The HR Specialist

Business groups wary of Trump's visa, immigration plans

Business advocacy groups and tech companies worry that the Trump administration’s order restricting international travel from certain countries could be just the first step in a broader immigration crackdown that could stifle economic growth and make it harder for employers to compete.

“American employers rely on a mobile workforce and legitimate international business travel to function in the modern global economy,” said Lynn Shotwell, executive director of the Council for Global Immigration, an affiliate of the Society for Human Resource Management.

Global employers also say they’re worried about the administration’s next possible executive order target: An overhaul of the work-visa programs that annually let tens of thousands of foreign employees come to work in the United States.

H-1B visas are designed to make it easier for U.S. employers to hire highly skilled foreign workers, ostensibly for jobs they cannot otherwise fill. This year, employers will seek visas for almost 250,000 workers, most of them in the high-tech sector. However, U.S. Citizenship and Immigration Services will only issue about 85,000 H-1Bs this year, via a lottery that ends April 1.

During the campaign, Trump decried the H-1B system for taking jobs from U.S. workers. The proposed changes from his administration could include fewer visas and more intense vetting of visa applicants. Some offiicals have advocated scrapping the lottery system that decides who gets visas. Instead, H-1Bs would go only to employees immigrating to fill very high-paying jobs, on the theory that such a sorting system would displace few American workers.

A draft executive order is circulating at the White House, but action is unlikely until legal wrangling over the current travel ban is resolved.

The administration is already making one change: Effective April 3, the country is temporarily suspending expedited processing of H-1B visas, which will eliminate the option the option of shorter wait times for employers. The expedited process—which requires an additional $1,225 fee—ensures a response from USCIS in 15 days. Standard applications can take between three and six months. This suspension could last up to six months.

Tip for employers: Now is not the time to get sloppy with your immigration paperwork. The Trump Administration will be looking for employers to serve as a "virtual wall" against undocumented immigrants. As Shotwell notes, “one of the biggest issues immigration and HR professionals are facing in the short term is the risk of enhanced scrutiny of our compliance practices."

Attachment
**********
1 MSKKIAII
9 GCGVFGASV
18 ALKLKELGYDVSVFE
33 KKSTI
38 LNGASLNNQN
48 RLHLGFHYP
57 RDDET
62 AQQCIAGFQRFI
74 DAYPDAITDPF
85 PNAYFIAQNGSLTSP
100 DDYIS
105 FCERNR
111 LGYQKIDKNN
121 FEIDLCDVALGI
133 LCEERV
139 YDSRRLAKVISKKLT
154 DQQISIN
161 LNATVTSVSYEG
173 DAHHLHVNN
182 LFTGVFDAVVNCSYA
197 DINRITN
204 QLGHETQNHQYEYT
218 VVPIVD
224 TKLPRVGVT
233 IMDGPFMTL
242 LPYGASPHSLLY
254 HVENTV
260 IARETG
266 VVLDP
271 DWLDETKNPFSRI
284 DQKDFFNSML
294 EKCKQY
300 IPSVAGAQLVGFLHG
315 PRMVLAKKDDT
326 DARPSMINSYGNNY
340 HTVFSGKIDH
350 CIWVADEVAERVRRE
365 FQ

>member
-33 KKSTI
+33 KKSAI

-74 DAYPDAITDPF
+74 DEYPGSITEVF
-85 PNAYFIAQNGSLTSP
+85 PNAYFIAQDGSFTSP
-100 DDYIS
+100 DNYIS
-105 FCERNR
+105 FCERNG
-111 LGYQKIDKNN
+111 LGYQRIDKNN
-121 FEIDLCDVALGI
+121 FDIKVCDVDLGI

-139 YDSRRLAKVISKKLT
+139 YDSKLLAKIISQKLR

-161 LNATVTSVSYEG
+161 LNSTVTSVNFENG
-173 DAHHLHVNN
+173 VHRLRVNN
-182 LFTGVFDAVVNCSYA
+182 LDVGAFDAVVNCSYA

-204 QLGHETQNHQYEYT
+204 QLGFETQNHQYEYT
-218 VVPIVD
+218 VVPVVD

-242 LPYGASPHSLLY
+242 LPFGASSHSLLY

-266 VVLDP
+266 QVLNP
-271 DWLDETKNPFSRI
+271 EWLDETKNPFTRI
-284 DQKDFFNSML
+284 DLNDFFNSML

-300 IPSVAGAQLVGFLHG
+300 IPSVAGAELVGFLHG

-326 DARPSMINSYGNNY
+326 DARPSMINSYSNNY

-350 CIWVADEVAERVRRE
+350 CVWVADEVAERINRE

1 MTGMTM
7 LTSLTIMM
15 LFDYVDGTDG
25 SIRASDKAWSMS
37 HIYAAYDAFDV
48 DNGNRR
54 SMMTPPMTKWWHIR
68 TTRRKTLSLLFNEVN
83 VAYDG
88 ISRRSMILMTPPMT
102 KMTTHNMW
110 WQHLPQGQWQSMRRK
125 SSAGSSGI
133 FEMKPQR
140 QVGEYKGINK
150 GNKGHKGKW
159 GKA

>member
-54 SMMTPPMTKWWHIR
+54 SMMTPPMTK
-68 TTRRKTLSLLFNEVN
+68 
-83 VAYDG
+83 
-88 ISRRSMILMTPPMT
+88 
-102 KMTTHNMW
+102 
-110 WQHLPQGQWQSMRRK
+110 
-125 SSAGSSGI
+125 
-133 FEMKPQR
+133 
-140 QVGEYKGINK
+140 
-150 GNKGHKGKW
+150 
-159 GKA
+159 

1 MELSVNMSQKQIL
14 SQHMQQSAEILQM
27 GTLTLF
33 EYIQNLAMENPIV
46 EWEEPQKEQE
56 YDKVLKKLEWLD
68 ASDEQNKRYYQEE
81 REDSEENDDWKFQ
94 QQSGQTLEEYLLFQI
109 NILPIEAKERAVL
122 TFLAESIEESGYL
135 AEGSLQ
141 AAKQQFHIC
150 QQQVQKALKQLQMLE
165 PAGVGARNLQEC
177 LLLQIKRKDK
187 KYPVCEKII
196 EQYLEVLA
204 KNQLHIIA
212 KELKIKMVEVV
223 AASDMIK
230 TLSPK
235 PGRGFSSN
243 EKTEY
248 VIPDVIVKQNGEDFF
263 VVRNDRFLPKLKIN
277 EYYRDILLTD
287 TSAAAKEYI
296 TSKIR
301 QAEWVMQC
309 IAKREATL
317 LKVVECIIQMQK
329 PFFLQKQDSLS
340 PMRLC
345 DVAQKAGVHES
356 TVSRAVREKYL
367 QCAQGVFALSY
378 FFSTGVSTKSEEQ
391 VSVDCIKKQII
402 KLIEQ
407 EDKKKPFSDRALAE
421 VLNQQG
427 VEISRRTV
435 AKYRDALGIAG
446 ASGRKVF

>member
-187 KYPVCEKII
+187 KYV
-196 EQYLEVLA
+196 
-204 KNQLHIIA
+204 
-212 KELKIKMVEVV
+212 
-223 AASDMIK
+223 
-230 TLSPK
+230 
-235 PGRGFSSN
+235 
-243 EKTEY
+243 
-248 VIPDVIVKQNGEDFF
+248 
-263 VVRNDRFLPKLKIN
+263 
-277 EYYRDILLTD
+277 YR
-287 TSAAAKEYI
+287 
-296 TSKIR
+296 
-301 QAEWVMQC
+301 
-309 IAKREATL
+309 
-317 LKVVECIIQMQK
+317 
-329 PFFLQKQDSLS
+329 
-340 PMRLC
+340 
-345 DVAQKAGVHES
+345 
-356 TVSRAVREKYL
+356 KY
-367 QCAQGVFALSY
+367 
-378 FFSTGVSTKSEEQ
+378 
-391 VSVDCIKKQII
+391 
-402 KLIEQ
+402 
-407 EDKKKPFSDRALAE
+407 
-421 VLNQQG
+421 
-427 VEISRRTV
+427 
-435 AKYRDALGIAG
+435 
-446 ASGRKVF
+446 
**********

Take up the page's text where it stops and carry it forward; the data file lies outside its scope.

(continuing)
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Understanding the basics of U.S. work-related visas

So you rely in part on foreign employees who are in the United States on work visas or who hold green cards? Then it’s time to brush up on the various types of visas and what the Department of Homeland Security and Department of Labor require of noncitizen workers.

The Trump administration shows every intention of making sure that everyone in the country is here legally and that employers are following the rules. Here’s a summary of what’s required for two common kinds of visas employees might hold:

Green cards: Lawful permanent residents are allowed to live and work indefinitely in the United States. Generally, green card holders can retain visas as long as they want, or until they petition to become U.S. citizens. If you helped an employee become a green card holder through a labor certification, make sure you followed the rules. 

H-1B visas: This common work authorization for foreign citizens lets an individual hold a specific job for a specific time frame. An H-1B is not an immigration visa. It does not confer a right to remain in the country if the individual is no longer employed in the specific job for which the visa was granted. An H-1B visa is good for three years, renewable for up to six years. Employers must certify that they cannot find a U.S. citizen or permanent resident to perform the job in order to obtain an H-1B visa. Generally, the foreign employee must have at least a college degree.

For employers, the most important step right now may be to make sure each foreign employee holds a valid visa and that your organization followed the proper procedures to obtain work authorization.

Consult an experienced immigration attorney for advice on how to comply with complex visa rules that are sure to be in the compliance spotlight in coming months.

 


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